Mickey Kaus comments thus on the "amazing June issue" of Reason:
Declan McCullagh punctures overblown, panicky privacy concerns about database-mining by private companies. But when it comes to government data mining, he gets a bit panicky and overblown himself, conjuring up fears of a "police state" and engaging in some scare-mongering about the "massive Total Information Awareness project that John Poindexter tried to put together" as well as a Justice department plan to obtain a database of "Americans' names, addresses, previous addreses, places of employment, spouses' names, and Social Security numbers."
I don't understand why I should be so complacent about having Microsoft connect my name, address, etc. with other available private data but so terrified of the Homeland Security Agency doing the same thing. With all due respect, what the Homeland Security Agency is trying to stop (Al Qaeda) is rather more threatening than what Microsoft is trying to stop (Linux).
I realize that, as a Slate staffer, Mickey gets a paycheck from Microsoft and hence may have insider's knowledge of that corporation's secret, sinister designs.
But for starters, here's two reasons to sweat DHS more than MS: There's an opt-out option when it comes to Microsoft. Nobody has to do business with them (not yet, anyway), anymore than they have to do business with any other company that asks for private information in exchange for lower prices or more customized service.
Beyond that, Microsoft (and other companies) is compiling information not to surveil you but to sell you (yeah, yeah, there is a strong digital rights management component to some of MS's registration policies but there are also alternatives to any product they offer). The government collects data for very different reasons and has a very weak record in terms of respecting privacy (or being efficient for that matter, as this great Reason story about possible national I.D. cards details).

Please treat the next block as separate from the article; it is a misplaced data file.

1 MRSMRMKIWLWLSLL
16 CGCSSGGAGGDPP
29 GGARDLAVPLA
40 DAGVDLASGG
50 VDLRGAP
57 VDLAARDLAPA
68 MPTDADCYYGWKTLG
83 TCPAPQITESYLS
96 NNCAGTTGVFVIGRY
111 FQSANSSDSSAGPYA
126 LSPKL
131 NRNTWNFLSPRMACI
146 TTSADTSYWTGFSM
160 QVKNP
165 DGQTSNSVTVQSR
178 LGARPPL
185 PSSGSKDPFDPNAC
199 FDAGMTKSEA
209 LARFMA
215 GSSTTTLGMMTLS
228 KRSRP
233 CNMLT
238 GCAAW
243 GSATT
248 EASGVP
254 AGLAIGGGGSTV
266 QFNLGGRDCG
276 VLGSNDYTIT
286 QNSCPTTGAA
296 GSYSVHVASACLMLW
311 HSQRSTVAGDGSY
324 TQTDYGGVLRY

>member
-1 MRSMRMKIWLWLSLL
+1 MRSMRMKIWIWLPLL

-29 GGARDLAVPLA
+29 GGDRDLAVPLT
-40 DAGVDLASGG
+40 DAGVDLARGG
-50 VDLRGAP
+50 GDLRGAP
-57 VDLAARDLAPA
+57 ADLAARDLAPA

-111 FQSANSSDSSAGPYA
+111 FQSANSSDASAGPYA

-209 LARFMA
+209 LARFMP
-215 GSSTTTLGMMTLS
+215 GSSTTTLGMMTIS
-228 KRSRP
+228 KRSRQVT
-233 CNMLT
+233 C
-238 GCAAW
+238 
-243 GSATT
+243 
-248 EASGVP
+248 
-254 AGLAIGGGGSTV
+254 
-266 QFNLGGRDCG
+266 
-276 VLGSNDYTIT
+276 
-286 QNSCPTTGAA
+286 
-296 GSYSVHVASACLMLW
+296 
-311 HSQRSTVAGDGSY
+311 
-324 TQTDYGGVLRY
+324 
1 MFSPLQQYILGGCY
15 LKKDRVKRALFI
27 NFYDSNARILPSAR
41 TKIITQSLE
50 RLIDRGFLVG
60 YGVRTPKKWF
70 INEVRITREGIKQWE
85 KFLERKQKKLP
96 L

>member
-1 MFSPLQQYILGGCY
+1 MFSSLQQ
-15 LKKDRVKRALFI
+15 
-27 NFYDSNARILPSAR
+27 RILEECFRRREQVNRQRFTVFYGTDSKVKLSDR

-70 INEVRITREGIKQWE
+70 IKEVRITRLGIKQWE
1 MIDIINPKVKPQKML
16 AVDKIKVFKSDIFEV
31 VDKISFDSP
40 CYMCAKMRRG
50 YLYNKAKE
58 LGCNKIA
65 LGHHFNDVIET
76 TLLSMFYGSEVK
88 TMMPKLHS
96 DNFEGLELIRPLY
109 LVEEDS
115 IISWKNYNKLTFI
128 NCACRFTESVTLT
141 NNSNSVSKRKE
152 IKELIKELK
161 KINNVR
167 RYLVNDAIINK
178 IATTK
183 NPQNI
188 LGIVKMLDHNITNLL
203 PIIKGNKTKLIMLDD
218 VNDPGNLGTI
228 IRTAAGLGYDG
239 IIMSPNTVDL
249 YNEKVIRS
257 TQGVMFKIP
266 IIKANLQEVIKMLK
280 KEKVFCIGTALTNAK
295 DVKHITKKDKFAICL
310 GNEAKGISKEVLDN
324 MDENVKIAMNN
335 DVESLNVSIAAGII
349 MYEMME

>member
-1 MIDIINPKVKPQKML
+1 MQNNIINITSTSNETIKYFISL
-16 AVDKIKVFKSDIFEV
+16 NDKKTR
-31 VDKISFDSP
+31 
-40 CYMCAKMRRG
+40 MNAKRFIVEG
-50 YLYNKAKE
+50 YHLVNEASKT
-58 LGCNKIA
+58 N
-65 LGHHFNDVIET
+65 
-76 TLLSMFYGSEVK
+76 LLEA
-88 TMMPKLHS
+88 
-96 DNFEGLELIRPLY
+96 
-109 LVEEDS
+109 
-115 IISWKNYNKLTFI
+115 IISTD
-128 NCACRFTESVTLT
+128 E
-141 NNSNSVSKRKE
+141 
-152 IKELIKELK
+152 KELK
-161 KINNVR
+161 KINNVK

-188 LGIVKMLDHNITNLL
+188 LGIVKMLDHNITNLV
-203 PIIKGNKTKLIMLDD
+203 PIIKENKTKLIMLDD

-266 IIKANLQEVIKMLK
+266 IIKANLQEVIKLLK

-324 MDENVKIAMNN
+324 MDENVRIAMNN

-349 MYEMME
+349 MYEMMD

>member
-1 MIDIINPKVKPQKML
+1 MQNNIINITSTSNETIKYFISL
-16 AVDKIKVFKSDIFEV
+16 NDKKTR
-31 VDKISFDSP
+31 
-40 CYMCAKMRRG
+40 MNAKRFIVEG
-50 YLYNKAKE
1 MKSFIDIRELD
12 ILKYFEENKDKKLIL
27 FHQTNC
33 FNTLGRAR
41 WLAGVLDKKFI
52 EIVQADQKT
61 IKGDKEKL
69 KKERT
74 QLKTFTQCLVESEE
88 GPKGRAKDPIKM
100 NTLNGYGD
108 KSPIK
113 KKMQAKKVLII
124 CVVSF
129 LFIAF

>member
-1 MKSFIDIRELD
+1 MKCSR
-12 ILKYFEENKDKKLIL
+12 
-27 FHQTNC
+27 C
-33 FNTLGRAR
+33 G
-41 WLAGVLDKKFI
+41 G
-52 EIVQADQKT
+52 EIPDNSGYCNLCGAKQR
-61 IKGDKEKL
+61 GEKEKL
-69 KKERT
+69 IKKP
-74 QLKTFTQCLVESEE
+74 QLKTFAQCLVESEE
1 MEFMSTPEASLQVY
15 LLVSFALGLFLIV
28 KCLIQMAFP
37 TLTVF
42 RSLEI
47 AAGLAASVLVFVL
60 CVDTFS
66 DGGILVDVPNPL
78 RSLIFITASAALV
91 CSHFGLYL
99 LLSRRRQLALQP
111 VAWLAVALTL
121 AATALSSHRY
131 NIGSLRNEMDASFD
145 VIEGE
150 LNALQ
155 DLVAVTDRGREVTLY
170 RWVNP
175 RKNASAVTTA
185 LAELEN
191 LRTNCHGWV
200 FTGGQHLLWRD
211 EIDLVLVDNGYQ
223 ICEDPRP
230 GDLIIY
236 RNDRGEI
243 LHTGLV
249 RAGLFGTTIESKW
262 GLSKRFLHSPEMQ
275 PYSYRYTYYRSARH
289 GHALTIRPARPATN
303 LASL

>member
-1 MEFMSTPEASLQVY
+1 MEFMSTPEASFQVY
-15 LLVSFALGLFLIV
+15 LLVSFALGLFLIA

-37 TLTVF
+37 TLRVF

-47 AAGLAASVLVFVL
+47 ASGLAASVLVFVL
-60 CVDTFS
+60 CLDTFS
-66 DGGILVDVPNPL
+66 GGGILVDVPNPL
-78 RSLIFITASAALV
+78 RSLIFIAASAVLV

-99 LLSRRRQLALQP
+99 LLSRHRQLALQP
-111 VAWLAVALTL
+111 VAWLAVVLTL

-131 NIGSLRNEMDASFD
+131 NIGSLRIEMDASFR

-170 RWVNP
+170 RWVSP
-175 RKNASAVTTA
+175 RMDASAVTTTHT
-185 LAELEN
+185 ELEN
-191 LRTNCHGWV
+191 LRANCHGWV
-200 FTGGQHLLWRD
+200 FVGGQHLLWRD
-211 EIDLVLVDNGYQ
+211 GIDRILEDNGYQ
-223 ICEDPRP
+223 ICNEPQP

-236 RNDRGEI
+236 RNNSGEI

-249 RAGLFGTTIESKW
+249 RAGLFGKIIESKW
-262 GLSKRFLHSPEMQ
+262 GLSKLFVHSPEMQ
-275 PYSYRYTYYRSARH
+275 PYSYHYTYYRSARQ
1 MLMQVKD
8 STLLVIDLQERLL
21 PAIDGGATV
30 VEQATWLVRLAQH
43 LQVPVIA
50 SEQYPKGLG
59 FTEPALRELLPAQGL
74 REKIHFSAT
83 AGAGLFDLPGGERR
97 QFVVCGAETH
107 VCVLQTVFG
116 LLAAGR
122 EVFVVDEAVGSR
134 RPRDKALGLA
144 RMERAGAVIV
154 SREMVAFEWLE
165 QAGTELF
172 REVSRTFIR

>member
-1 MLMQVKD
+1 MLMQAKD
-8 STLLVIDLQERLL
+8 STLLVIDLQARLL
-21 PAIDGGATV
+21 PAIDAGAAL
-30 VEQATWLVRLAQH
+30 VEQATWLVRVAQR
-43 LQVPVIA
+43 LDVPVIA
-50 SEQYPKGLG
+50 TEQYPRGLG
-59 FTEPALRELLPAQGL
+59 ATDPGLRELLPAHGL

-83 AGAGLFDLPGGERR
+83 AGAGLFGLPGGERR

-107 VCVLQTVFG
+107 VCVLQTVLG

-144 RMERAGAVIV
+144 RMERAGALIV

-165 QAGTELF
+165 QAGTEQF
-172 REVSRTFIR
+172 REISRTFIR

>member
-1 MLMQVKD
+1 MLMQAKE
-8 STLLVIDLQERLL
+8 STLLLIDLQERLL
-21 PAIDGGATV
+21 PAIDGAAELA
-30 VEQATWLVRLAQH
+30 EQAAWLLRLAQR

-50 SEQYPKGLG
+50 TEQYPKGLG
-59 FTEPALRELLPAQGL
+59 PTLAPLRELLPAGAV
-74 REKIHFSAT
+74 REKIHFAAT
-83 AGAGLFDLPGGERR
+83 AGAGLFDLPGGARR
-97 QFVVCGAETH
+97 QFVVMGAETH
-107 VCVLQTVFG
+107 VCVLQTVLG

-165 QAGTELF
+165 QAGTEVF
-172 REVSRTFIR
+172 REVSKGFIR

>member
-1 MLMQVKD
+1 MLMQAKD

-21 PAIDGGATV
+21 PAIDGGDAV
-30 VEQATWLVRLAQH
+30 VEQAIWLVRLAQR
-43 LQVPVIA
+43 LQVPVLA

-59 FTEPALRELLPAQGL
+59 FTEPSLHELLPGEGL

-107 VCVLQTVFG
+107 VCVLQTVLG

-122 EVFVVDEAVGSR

As important, Declan McCullagh's story doesn't deny that the government has some legitimate reasons to surveil suspected wrongdoers. Rather it quite sensibly calls for the updating and narrowing of laws allowing the government to do so:
That means taking steps such as updating the Privacy Act of 1974 to limit government access to outsourced databases; increasing the authority of inspectors general at federal agencies to monitor data abuses; boosting criminal penalties for lawbreaking cops; requiring police to meet higher standards of proof before perusing databases; and, most important, rethinking the drug laws that invite snooping into Americans' personal lives. (About 78 percent of domestic wiretaps conducted with court oversight in 2002 were for drug offenses. Investigations of violent crimes such as murder, kidnapping, and extortion accounted for just 6 percent.)
As someone who crawled Sunset Strip back in the heyday of the Doors and Love, Mickey is old enough to remember Vietnam, Watergate, the Church hearings and other key events that destroyed any faith that the government can be trusted to do the right thing. The fashions might have changed since the Kauster air-guitared to "Seven & Seven Is," but any government that would put Arthur Lee in jail for something other than his solo records hasn't earned the benefit of the doubt.